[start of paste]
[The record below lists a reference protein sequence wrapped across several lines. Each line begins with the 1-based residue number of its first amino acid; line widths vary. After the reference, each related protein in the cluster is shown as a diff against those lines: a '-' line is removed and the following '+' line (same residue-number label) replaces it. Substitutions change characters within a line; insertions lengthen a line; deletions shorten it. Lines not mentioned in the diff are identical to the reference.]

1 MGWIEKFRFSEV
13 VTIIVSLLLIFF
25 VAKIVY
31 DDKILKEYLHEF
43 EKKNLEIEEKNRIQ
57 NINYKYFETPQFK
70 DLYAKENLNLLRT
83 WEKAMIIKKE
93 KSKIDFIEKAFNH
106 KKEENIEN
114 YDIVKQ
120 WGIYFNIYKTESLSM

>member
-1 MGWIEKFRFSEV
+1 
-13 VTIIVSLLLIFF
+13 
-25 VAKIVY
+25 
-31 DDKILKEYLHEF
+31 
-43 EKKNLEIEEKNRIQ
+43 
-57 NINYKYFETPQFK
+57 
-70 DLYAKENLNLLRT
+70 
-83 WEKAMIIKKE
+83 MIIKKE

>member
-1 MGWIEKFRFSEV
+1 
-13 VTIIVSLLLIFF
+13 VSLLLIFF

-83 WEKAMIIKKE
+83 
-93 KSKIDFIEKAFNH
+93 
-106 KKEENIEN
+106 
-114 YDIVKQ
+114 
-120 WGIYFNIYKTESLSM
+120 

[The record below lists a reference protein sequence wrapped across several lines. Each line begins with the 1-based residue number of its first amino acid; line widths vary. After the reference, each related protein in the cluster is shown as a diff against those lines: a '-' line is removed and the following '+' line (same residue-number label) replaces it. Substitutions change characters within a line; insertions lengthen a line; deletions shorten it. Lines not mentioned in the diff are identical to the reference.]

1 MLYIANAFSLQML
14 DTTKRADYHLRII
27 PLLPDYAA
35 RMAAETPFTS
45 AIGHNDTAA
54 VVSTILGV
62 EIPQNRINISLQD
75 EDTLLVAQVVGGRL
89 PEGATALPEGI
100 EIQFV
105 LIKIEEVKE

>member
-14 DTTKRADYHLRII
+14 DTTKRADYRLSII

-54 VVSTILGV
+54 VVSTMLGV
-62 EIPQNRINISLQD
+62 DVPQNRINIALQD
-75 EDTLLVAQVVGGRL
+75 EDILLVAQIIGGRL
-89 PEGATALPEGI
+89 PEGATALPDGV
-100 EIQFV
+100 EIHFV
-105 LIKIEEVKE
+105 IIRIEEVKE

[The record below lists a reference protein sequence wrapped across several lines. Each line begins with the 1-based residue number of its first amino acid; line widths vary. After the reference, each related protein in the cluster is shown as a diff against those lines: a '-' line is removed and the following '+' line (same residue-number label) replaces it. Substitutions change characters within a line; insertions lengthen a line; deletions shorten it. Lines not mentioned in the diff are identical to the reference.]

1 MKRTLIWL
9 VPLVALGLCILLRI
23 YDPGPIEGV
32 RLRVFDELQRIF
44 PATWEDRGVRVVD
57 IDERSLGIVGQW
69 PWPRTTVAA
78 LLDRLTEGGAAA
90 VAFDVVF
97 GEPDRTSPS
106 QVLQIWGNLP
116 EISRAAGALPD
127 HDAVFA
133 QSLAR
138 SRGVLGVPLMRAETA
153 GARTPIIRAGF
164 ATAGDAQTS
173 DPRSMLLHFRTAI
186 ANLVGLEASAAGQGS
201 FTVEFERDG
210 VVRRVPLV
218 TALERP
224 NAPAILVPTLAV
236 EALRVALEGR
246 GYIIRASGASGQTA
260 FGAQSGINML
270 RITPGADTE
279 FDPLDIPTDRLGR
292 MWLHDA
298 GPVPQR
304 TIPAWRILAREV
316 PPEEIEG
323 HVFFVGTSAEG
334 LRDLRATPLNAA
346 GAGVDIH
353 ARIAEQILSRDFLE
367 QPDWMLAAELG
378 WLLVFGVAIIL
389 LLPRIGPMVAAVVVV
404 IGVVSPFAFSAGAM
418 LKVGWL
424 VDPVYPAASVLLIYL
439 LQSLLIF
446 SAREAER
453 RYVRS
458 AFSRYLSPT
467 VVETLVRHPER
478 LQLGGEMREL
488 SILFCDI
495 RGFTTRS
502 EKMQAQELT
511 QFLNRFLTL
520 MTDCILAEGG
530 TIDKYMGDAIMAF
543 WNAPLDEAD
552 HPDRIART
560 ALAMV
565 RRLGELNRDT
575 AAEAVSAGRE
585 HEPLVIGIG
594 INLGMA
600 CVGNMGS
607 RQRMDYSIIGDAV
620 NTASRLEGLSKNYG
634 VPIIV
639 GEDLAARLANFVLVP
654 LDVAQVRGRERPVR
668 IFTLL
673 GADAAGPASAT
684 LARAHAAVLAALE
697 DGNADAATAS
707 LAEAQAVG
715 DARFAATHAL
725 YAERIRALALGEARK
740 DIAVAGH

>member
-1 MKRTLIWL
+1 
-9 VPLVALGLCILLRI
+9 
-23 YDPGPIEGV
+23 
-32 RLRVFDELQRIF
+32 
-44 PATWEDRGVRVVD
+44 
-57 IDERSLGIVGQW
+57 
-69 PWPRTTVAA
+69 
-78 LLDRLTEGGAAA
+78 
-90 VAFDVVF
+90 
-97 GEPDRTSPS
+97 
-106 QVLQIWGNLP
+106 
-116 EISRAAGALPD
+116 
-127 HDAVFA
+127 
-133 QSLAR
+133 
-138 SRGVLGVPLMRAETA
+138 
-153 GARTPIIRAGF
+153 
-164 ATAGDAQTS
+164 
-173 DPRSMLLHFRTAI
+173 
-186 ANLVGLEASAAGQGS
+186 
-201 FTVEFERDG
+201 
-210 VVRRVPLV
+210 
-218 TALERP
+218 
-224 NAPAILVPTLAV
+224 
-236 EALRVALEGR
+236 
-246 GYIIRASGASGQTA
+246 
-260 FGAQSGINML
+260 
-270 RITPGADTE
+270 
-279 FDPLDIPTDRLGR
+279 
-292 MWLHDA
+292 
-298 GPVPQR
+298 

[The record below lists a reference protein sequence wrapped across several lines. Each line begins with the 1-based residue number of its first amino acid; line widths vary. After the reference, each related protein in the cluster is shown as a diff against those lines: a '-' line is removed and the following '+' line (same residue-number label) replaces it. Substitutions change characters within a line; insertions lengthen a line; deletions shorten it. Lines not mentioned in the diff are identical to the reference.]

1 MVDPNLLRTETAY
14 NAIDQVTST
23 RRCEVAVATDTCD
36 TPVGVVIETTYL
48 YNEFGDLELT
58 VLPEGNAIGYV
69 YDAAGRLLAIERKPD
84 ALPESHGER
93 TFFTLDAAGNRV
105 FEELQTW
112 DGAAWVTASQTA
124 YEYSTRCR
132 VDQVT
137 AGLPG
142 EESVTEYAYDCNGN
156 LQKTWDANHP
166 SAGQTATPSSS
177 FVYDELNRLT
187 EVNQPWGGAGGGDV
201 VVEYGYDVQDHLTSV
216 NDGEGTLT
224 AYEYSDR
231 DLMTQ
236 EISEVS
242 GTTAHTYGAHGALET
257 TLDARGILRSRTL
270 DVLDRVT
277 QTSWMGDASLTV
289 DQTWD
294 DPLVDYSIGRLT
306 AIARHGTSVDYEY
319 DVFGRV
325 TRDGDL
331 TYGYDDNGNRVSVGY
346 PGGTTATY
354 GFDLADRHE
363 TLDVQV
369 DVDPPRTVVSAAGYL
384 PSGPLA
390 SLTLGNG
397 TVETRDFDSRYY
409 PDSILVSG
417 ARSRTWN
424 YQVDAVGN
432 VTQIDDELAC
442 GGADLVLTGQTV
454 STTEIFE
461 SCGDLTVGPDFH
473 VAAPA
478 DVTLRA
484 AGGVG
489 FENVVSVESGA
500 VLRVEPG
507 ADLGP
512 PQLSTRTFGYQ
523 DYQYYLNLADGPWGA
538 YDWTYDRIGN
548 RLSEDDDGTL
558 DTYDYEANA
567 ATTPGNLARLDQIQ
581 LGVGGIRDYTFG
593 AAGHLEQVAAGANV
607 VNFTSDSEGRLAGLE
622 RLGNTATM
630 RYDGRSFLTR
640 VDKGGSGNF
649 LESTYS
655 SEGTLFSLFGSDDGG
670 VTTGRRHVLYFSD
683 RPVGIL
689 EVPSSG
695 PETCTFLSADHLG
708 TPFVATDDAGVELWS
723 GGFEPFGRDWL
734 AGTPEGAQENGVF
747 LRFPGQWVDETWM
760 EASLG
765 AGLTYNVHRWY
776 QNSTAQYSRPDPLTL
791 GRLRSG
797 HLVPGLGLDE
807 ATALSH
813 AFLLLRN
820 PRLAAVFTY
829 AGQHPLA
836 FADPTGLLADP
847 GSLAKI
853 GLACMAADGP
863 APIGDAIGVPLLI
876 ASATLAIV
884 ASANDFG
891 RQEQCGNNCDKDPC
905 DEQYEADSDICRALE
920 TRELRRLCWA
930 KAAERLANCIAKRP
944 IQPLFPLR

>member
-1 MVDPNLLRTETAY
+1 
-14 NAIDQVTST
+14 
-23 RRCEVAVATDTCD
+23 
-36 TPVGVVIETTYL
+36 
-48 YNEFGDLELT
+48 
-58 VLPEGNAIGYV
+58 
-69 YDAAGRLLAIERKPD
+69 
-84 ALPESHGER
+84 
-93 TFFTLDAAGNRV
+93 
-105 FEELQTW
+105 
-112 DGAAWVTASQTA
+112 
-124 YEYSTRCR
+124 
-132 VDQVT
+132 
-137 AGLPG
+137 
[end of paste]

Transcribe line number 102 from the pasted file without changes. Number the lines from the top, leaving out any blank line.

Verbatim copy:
292 MWLHDA